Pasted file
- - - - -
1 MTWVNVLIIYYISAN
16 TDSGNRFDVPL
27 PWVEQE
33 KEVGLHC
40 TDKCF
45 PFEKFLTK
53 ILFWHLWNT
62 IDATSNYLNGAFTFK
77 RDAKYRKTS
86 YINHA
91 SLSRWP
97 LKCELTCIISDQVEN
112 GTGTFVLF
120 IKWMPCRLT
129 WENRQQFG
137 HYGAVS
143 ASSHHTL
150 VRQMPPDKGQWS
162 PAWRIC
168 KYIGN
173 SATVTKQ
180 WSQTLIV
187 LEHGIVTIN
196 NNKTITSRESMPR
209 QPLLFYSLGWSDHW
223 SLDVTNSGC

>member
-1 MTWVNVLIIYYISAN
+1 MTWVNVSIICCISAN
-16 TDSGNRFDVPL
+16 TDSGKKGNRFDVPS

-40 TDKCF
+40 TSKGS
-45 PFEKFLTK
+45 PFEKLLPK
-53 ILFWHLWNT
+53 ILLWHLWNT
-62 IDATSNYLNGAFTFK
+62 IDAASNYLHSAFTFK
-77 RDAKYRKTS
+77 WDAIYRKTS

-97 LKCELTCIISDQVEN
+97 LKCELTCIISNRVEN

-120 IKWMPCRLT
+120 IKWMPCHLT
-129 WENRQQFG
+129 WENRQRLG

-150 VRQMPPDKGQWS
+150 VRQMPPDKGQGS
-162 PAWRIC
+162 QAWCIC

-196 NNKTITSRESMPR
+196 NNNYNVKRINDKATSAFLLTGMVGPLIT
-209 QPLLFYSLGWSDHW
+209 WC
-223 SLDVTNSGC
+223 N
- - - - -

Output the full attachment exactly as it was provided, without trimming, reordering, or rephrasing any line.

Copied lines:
1 MTWVNVLIIYYISAN
16 TDSGNRFDVPL
27 PWVEQE
33 KEVGLHC
40 TDKCF
45 PFEKFLTK
53 ILFWHLWNT
62 IDATSNYLNGAFTFK
77 RDAKYRKTS
86 YINHA
91 SLSRWP
97 LKCELTCIISDQVEN
112 GTGTFVLF
120 IKWMPCRLT
129 WENRQQFG
137 HYGAVS
143 ASSHHTL
150 VRQMPPDKGQWS
162 PAWRIC
168 KYIGN
173 SATVTKQ
180 WSQTLIV
187 LEHGIVTIN
196 NNKTITSRESMPR
209 QPLLFYSLGWSDHW
223 SLDVTNSGC

>member
-1 MTWVNVLIIYYISAN
+1 MTWVNVSIICCISAN
-16 TDSGNRFDVPL
+16 TDSGKKGNRFDVPS

-40 TDKCF
+40 TSKGS
-45 PFEKFLTK
+45 PFEKLLPK
-53 ILFWHLWNT
+53 ILLWHLWNT
-62 IDATSNYLNGAFTFK
+62 IDAASNYLHSAFTFK
-77 RDAKYRKTS
+77 WDAIYRKTS

-97 LKCELTCIISDQVEN
+97 LKCELTCIISNRVEN

-120 IKWMPCRLT
+120 IKWMPCHLT
-129 WENRQQFG
+129 WENRQRLG

-150 VRQMPPDKGQWS
+150 VRQMPPDKGQGS
-162 PAWRIC
+162 QAWCIC

-196 NNKTITSRESMPR
+196 NNNYNVKRINDKATSAFLLTGMVGPLIT
-209 QPLLFYSLGWSDHW
+209 WC
-223 SLDVTNSGC
+223 N